By 1900, streetcars powered by electricity served the people in towns and cities throughout the United States. Unlike the buses that eventually replaced them, streetcars emitted no exhaust fumes to poison the air. They were also quieter than buses, provided a smoother ride, and were more durable.
But by 1955, most of the streetcars had vanished. What happened to them? The usual answer is that people preferred to purchase and drive their own cars. But if that’s true, why do so many people go to work by subway, elevated, or commuter trains today? Do you really want to risk your life on Chicago’s Eisenhower Expressway at 7:00 AM?
One of my great uncles worked as a motorman on the streetcars in Ottumwa, Iowa. When the streetcar company converted to buses in the late 1920’s, Uncle Frank became a bus driver, and at least some of the people who had ridden on his streetcar then road on his bus. Did those people prefer a noisy, uncomfortable, foul-smelling bus to a quiet, comfortable, odor-free streetcar? Who would? Nonetheless, people continued to ride the buses because that was the only mass transit available.
This brings us to Bradford Snell’s American Ground Transport: A Proposal for Restructuring the Automobile, Truck, Bus, and Rail Industries. (U.S. Government Printing Office, Washington, D.C.: 1974) Snell presented his study to the U.S. Senate’s Subcommittee on Antitrust and Monopoly, the Committee on the Judiciary, on February 26, 1974. At that time, Snell served as assistant counsel to the subcommittee.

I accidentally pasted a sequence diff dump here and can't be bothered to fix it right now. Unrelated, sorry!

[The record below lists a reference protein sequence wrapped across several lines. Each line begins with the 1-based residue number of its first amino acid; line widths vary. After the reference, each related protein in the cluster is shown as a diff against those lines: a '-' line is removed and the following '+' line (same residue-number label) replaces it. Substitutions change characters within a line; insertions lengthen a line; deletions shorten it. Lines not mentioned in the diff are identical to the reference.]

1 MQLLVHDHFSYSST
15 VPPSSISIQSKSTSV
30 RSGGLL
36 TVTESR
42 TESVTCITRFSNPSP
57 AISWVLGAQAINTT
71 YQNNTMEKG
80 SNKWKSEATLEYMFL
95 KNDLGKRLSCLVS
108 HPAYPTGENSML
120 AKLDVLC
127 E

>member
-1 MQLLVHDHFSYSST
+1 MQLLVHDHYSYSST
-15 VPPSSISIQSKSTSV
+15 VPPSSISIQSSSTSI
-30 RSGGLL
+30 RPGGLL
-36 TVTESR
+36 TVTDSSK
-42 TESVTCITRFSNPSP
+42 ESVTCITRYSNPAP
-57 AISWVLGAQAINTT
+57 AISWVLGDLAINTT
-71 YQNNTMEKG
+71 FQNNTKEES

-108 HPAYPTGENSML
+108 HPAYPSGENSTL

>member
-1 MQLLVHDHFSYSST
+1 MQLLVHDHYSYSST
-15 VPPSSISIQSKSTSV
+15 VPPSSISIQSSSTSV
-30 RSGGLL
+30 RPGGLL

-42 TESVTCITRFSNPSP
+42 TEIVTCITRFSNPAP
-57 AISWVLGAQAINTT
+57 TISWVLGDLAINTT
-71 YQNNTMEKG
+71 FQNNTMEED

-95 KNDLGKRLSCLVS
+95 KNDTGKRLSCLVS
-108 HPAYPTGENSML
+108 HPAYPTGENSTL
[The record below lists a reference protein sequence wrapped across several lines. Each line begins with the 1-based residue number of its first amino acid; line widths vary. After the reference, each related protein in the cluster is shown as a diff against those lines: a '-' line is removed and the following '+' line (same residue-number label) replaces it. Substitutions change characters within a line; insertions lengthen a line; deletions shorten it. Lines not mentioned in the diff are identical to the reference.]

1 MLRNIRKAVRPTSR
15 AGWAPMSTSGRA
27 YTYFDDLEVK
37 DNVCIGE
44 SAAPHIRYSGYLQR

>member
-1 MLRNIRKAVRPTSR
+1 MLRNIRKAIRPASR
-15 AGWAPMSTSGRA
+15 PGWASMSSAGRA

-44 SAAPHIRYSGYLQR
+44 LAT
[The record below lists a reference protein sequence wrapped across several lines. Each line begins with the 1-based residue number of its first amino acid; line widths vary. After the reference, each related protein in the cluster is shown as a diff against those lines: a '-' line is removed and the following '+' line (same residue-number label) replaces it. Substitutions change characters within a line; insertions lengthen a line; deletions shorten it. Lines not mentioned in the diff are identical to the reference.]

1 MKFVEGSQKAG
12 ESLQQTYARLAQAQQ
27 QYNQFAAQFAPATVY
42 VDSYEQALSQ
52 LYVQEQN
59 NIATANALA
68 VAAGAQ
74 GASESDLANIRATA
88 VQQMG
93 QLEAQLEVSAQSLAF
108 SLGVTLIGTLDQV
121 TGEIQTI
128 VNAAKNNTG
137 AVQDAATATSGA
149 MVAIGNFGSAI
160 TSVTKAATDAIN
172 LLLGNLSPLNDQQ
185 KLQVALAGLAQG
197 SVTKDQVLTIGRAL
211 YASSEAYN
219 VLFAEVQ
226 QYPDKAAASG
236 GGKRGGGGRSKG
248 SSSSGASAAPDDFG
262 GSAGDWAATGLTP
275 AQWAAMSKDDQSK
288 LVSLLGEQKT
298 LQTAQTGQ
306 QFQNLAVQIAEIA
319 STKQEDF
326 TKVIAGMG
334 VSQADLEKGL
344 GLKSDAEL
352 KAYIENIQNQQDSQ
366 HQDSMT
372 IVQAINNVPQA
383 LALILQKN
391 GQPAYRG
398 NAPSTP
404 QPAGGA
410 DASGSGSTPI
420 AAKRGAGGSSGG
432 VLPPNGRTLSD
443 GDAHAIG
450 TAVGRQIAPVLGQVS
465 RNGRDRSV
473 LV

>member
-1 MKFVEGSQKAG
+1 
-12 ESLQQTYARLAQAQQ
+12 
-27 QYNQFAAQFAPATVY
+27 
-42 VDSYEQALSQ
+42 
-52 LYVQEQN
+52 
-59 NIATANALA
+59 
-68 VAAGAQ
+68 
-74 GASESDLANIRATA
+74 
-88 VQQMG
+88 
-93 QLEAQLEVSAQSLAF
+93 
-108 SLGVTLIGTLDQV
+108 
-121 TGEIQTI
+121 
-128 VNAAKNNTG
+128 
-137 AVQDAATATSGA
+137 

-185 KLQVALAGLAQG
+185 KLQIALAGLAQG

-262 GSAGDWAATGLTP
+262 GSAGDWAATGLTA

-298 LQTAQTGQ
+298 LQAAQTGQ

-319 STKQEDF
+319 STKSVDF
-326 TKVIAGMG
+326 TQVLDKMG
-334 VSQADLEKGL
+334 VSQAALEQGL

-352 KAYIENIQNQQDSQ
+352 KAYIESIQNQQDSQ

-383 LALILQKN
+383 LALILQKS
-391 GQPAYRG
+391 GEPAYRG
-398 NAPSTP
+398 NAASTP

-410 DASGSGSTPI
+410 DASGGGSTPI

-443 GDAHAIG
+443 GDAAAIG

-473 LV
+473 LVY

His report displays vast research and provides detailed evidence of his findings, including FBI and Justice Department documents, reports from other federal departments, confidential interviews with Justice Department officials, documents obtained from General Motors and other corporations, and much more. The text contains 76 pages, followed by 27 pages of endnotes containing 500 citations in all.
“This is a study of the social consequences of monopoly,” the report begins. “It shows that excessive economic concentration can restructure society for corporate ends.”
“This is not a study of malevolent or rapacious executives,” Snell continues. The pages that follow then describe, in detail, the actions of malevolent and rapacious executives. The study reveals how monopoly has adversely affected every major form of ground transportation in the United States. But in this article, I will limit the subject only to streetcars and interurban trains.
By the mid-1920’s, Snell says, General Motors and other auto companies had run out of new buyers for their cars, but GM found many ways to solve this problem. One of these solutions focused on electric-powered streetcars and interurban railcars.
In 1932, GM began buying streetcar systems. It then replaced the streetcars with buses built by GM itself. Finally, it sold the bus companies to private or public transit systems, employing contractual agreements that required the new owners to buy only GM buses when the old ones wore out.
The streetcars in Kalamazoo and Saginaw, Michigan, and in Springfield, Ohio, disappeared first. But criticism from the American Transit Association caused GM to look for other means to achieve the same ends.
“In 1936,” Snell writes, “it [GM] combined with the Omnibus Corp. in engineering the tremendous conversion of New York City’s electric streetcar system to GM buses.” This enormous project took only eighteen months. Prior to this event, New York’s trolleys had, in combination, formed “. . . the world’s largest streetcar network . . .”